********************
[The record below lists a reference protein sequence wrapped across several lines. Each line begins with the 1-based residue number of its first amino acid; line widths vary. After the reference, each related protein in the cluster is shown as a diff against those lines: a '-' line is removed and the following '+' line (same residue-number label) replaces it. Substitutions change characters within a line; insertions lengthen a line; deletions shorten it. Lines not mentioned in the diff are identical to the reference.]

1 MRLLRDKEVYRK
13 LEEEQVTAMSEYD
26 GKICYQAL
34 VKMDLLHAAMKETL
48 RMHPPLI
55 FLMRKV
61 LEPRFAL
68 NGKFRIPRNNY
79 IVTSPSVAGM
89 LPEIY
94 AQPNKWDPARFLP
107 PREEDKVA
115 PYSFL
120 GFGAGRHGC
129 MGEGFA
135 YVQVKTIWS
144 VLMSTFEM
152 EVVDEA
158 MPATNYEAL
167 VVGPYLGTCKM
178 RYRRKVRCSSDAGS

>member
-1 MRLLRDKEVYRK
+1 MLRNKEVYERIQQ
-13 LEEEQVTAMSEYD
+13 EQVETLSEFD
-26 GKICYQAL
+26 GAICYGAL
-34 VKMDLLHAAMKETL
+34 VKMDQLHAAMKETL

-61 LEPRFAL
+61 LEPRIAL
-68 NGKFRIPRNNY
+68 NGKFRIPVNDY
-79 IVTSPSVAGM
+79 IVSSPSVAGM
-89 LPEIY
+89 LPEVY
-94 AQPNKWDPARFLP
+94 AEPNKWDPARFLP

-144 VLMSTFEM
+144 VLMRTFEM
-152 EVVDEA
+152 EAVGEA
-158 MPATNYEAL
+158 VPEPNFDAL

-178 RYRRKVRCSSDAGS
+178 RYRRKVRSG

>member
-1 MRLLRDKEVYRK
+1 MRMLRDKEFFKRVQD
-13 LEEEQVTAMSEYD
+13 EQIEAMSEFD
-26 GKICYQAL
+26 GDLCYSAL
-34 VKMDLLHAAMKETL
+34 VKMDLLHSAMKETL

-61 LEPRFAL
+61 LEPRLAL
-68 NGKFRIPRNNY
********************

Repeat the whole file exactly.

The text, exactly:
[The record below lists a reference protein sequence wrapped across several lines. Each line begins with the 1-based residue number of its first amino acid; line widths vary. After the reference, each related protein in the cluster is shown as a diff against those lines: a '-' line is removed and the following '+' line (same residue-number label) replaces it. Substitutions change characters within a line; insertions lengthen a line; deletions shorten it. Lines not mentioned in the diff are identical to the reference.]

1 MRLLRDKEVYRK
13 LEEEQVTAMSEYD
26 GKICYQAL
34 VKMDLLHAAMKETL
48 RMHPPLI
55 FLMRKV
61 LEPRFAL
68 NGKFRIPRNNY
79 IVTSPSVAGM
89 LPEIY
94 AQPNKWDPARFLP
107 PREEDKVA
115 PYSFL
120 GFGAGRHGC
129 MGEGFA
135 YVQVKTIWS
144 VLMSTFEM
152 EVVDEA
158 MPATNYEAL
167 VVGPYLGTCKM
178 RYRRKVRCSSDAGS

>member
-1 MRLLRDKEVYRK
+1 MLRNKEVYERIQQ
-13 LEEEQVTAMSEYD
+13 EQVETLSEFD
-26 GKICYQAL
+26 GAICYGAL
-34 VKMDLLHAAMKETL
+34 VKMDQLHAAMKETL

-61 LEPRFAL
+61 LEPRIAL
-68 NGKFRIPRNNY
+68 NGKFRIPVNDY
-79 IVTSPSVAGM
+79 IVSSPSVAGM
-89 LPEIY
+89 LPEVY
-94 AQPNKWDPARFLP
+94 AEPNKWDPARFLP

-144 VLMSTFEM
+144 VLMRTFEM
-152 EVVDEA
+152 EAVGEA
-158 MPATNYEAL
+158 VPEPNFDAL

-178 RYRRKVRCSSDAGS
+178 RYRRKVRSG

>member
-1 MRLLRDKEVYRK
+1 MRMLRDKEFFKRVQD
-13 LEEEQVTAMSEYD
+13 EQIEAMSEFD
-26 GKICYQAL
+26 GDLCYSAL
-34 VKMDLLHAAMKETL
+34 VKMDLLHSAMKETL

-61 LEPRFAL
+61 LEPRLAL
-68 NGKFRIPRNNY